A friend asked me recently,
“What makes you think you can decide which ideas are good and which aren’t?”
It wasn’t exactly an innocuous question. I didn’t have an answer for her.
Since then I’ve had time to reflect. I’ve realized that in my new life investing with Balderton I’ll often have to thread a fine line between having the confidence to make the decision and being humble enough to hear challenging opinions, and accept that I’m not always (or even often) right.
I began my new job one month ago yesterday. As many of us do, I tend to equate my work with my identity. But my hope is that the work I do reflects who I am, and not the other way around. While it’s still early days, I know that my job will require the best me. I will need to be honest but measured, understanding but perceptive, empathetic but definitive.
It’s also a job that I would not do well alone. I’m very lucky in that respect to be working with people that frankly, often make me feel stupid. They have a broad array of backgrounds and experiences, of successes and failures. My teammates (Anna Boffetta, Sam Myers, nicolas debock, Rob Moffat, James Wise, Suranga Chandratillake, Bernard Liautaud, Daniel Waterhouse, Lars Fjeldsoe-Nielsen, Tim Bunting) have brought me into their thinking process since day one. It’s intimidating and invigorating.
I will also call upon everything I’ve learned from prior stages in life both in and outside of work. In a prior life I worked on big Chinese internet IPOs like Qunar and vip.com. Most recently I was at SoundCloud, where from Berlin I ventured out into frontier markets like Indonesia, Egypt and Brazil to help grow and monetize that wonderful playground of sound that Alex, Eric, and that whole team have brought to the world. I called Berlin home for more than two years. I’m excited to continue spending lots of time there, helping to grow companies that can leverage the tremendous creative energy of Warschauer Straße, the diversity of Maybachufer, the design of the Bauhaus, and the famed precision and execution of German entrepreneurs.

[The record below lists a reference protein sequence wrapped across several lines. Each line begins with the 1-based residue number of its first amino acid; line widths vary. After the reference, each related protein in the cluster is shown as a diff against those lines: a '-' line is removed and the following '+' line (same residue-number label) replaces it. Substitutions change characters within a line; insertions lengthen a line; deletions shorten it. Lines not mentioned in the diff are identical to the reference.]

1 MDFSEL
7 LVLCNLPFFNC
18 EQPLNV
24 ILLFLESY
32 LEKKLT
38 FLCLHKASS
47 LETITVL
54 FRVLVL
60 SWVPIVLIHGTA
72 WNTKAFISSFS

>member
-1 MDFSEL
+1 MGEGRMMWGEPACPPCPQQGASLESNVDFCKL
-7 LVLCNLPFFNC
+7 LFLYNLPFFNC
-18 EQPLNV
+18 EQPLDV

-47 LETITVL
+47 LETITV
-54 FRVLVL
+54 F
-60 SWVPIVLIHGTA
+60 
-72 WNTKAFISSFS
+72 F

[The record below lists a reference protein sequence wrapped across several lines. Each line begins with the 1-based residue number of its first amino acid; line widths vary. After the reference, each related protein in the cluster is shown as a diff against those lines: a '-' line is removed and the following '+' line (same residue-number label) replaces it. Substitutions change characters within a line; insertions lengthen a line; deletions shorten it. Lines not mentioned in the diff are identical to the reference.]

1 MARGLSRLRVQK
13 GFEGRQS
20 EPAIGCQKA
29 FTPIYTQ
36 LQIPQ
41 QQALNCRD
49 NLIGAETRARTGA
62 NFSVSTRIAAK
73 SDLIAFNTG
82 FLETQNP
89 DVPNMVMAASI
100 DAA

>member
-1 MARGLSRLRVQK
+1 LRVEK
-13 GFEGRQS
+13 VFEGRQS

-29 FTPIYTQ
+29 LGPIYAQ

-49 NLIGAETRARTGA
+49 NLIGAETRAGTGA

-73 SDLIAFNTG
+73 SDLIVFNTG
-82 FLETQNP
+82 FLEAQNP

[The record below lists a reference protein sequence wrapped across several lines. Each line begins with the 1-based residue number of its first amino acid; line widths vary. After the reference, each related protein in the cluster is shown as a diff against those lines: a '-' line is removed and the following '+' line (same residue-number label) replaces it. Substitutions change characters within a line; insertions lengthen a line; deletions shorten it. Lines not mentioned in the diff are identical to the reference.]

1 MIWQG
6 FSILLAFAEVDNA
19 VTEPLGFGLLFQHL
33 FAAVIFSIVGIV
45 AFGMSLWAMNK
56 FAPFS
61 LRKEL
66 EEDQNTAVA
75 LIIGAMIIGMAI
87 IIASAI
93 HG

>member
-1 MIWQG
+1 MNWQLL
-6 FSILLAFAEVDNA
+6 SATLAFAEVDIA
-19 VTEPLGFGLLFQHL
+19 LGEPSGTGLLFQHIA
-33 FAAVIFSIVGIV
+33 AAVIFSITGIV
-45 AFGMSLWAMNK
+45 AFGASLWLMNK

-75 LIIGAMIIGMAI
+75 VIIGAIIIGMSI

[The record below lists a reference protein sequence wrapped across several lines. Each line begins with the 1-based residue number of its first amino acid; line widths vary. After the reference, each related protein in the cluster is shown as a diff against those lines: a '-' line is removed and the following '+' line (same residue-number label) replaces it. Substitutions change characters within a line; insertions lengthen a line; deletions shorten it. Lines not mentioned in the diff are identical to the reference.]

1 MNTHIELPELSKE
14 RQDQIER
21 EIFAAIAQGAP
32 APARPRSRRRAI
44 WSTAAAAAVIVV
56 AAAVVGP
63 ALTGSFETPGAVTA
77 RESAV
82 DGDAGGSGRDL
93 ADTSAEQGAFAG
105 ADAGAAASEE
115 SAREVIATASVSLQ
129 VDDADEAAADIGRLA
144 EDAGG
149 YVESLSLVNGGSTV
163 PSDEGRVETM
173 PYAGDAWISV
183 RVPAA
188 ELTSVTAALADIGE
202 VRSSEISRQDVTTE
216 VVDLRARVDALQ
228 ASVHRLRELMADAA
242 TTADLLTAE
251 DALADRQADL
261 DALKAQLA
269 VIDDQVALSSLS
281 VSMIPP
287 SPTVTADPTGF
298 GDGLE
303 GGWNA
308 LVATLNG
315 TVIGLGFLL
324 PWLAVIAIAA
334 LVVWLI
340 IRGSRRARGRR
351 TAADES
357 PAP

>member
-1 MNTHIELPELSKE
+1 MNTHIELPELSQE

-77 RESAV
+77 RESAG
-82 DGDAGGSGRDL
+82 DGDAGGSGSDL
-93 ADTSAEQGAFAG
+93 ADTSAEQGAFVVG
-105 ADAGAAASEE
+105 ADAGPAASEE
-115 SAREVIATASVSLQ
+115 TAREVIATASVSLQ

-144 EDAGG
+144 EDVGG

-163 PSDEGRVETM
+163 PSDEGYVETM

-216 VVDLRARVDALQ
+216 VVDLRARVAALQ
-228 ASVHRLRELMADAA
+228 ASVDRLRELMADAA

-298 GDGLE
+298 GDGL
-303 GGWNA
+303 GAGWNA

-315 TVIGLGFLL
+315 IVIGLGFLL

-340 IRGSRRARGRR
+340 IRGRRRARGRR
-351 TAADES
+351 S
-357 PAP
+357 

Calling the Bay Area home has also taught me that there is no idea too hair-brained, no purpose too ambitious. I graduated from high school in Oakland, a city with an incredible tolerance for diverse approaches. Before that, as a boy in Jakarta and Hong Kong I witnessed the tremendous opportunity and potential of Asia. Each time I return I see how rapidly the region is changing, how quickly economies there are growing (an economy growing 7% per year will double itself every decade). More than half of the world’s 2 billion+ smartphones are in Asia, and I’m excited about backing mobile-first businesses like SoundCloud that will build software that will capture the attention of users worldwide.
I joined Balderton to be able to take my myriad experiences and be helpful to singularly-focused entrepreneurs. While it wasn’t an easy choice, I’m very lucky to be working somewhere where everyday I speak to people who are chasing their dreams.
Lastly, I’m very excited to continue to build and deepen my experience working here in Europe. In a mobile-driven world global businesses can and will be built from any nook and cranny. Brexit notwithstanding, Europe continues to be the most diverse and fundamentally open nook and cranny I have had the fortune to call home.
In the end, what I should have told my friend was,
“I don’t have the power to decide whether an idea is good or bad. The quality of the idea is decided only by what the entrepreneur makes of it. I’m just figuring out whether we should hop on for the ride!”
Here’s to the journey.